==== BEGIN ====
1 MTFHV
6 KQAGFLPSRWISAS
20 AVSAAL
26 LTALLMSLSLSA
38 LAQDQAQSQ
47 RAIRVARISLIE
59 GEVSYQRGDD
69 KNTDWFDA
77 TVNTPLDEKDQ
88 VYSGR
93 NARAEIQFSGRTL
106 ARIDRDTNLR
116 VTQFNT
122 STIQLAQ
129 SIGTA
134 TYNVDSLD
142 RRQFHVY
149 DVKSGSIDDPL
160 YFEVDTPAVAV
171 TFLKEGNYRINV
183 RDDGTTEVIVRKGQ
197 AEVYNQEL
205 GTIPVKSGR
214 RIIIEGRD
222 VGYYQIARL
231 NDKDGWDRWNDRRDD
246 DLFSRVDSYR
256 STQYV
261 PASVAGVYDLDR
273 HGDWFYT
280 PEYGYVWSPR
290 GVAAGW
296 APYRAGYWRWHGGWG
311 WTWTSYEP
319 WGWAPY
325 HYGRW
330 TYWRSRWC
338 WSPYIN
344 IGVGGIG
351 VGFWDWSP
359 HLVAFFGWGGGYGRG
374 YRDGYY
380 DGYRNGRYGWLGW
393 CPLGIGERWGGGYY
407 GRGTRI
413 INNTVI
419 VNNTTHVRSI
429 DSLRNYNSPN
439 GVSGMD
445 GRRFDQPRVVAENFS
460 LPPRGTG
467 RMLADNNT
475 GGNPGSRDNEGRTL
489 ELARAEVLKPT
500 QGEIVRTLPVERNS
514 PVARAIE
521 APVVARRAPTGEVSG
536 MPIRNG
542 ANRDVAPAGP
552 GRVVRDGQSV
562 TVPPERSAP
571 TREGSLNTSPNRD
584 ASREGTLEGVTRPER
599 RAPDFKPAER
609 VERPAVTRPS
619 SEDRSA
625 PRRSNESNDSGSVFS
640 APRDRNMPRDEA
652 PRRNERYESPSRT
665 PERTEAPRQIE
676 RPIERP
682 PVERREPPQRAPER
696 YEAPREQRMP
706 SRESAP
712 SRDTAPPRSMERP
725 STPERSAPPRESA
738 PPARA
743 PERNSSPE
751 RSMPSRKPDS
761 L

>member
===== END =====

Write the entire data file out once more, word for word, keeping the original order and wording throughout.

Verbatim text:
1 MTFHV
6 KQAGFLPSRWISAS
20 AVSAAL
26 LTALLMSLSLSA
38 LAQDQAQSQ
47 RAIRVARISLIE
59 GEVSYQRGDD
69 KNTDWFDA
77 TVNTPLDEKDQ
88 VYSGR
93 NARAEIQFSGRTL
106 ARIDRDTNLR
116 VTQFNT
122 STIQLAQ
129 SIGTA
134 TYNVDSLD
142 RRQFHVY
149 DVKSGSIDDPL
160 YFEVDTPAVAV
171 TFLKEGNYRINV
183 RDDGTTEVIVRKGQ
197 AEVYNQEL
205 GTIPVKSGR
214 RIIIEGRD
222 VGYYQIARL
231 NDKDGWDRWNDRRDD
246 DLFSRVDSYR
256 STQYV
261 PASVAGVYDLDR
273 HGDWFYT
280 PEYGYVWSPR
290 GVAAGW
296 APYRAGYWRWHGGWG
311 WTWTSYEP
319 WGWAPY
325 HYGRW
330 TYWRSRWC
338 WSPYIN
344 IGVGGIG
351 VGFWDWSP
359 HLVAFFGWGGGYGRG
374 YRDGYY
380 DGYRNGRYGWLGW
393 CPLGIGERWGGGYY
407 GRGTRI
413 INNTVI
419 VNNTTHVRSI
429 DSLRNYNSPN
439 GVSGMD
445 GRRFDQPRVVAENFS
460 LPPRGTG
467 RMLADNNT
475 GGNPGSRDNEGRTL
489 ELARAEVLKPT
500 QGEIVRTLPVERNS
514 PVARAIE
521 APVVARRAPTGEVSG
536 MPIRNG
542 ANRDVAPAGP
552 GRVVRDGQSV
562 TVPPERSAP
571 TREGSLNTSPNRD
584 ASREGTLEGVTRPER
599 RAPDFKPAER
609 VERPAVTRPS
619 SEDRSA
625 PRRSNESNDSGSVFS
640 APRDRNMPRDEA
652 PRRNERYESPSRT
665 PERTEAPRQIE
676 RPIERP
682 PVERREPPQRAPER
696 YEAPREQRMP
706 SRESAP
712 SRDTAPPRSMERP
725 STPERSAPPRESA
738 PPARA
743 PERNSSPE
751 RSMPSRKPDS
761 L

>member